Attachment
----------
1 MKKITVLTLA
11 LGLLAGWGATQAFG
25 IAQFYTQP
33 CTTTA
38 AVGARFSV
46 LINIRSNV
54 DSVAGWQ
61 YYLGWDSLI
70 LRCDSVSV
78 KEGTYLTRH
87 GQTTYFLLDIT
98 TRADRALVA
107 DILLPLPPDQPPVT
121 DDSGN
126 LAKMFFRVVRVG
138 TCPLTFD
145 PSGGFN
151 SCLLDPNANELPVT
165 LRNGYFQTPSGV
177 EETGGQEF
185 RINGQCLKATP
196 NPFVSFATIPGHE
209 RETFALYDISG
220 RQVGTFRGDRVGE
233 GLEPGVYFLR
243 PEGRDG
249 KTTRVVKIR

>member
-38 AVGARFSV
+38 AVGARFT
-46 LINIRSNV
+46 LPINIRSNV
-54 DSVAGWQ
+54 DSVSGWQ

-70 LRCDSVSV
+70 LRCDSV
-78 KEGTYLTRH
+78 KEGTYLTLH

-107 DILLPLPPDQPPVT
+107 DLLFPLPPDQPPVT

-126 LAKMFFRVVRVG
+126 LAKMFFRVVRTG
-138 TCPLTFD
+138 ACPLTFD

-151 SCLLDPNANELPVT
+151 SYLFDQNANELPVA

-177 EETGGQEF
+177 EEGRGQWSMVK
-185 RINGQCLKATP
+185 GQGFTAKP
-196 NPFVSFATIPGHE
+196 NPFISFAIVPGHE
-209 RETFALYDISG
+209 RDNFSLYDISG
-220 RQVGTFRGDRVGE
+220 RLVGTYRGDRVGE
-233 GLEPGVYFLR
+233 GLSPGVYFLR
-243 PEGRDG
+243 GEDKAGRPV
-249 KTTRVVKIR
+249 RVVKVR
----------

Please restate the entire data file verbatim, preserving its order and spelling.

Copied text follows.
1 MKKITVLTLA
11 LGLLAGWGATQAFG
25 IAQFYTQP
33 CTTTA
38 AVGARFSV
46 LINIRSNV
54 DSVAGWQ
61 YYLGWDSLI
70 LRCDSVSV
78 KEGTYLTRH
87 GQTTYFLLDIT
98 TRADRALVA
107 DILLPLPPDQPPVT
121 DDSGN
126 LAKMFFRVVRVG
138 TCPLTFD
145 PSGGFN
151 SCLLDPNANELPVT
165 LRNGYFQTPSGV
177 EETGGQEF
185 RINGQCLKATP
196 NPFVSFATIPGHE
209 RETFALYDISG
220 RQVGTFRGDRVGE
233 GLEPGVYFLR
243 PEGRDG
249 KTTRVVKIR

>member
-38 AVGARFSV
+38 AVGARFT
-46 LINIRSNV
+46 LPINIRSNV
-54 DSVAGWQ
+54 DSVSGWQ

-70 LRCDSVSV
+70 LRCDSV
-78 KEGTYLTRH
+78 KEGTYLTLH

-107 DILLPLPPDQPPVT
+107 DLLFPLPPDQPPVT

-126 LAKMFFRVVRVG
+126 LAKMFFRVVRTG
-138 TCPLTFD
+138 ACPLTFD

-151 SCLLDPNANELPVT
+151 SYLFDQNANELPVA

-177 EETGGQEF
+177 EEGRGQWSMVK
-185 RINGQCLKATP
+185 GQGFTAKP
-196 NPFVSFATIPGHE
+196 NPFISFAIVPGHE
-209 RETFALYDISG
+209 RDNFSLYDISG
-220 RQVGTFRGDRVGE
+220 RLVGTYRGDRVGE
-233 GLEPGVYFLR
+233 GLSPGVYFLR
-243 PEGRDG
+243 GEDKAGRPV
-249 KTTRVVKIR
+249 RVVKVR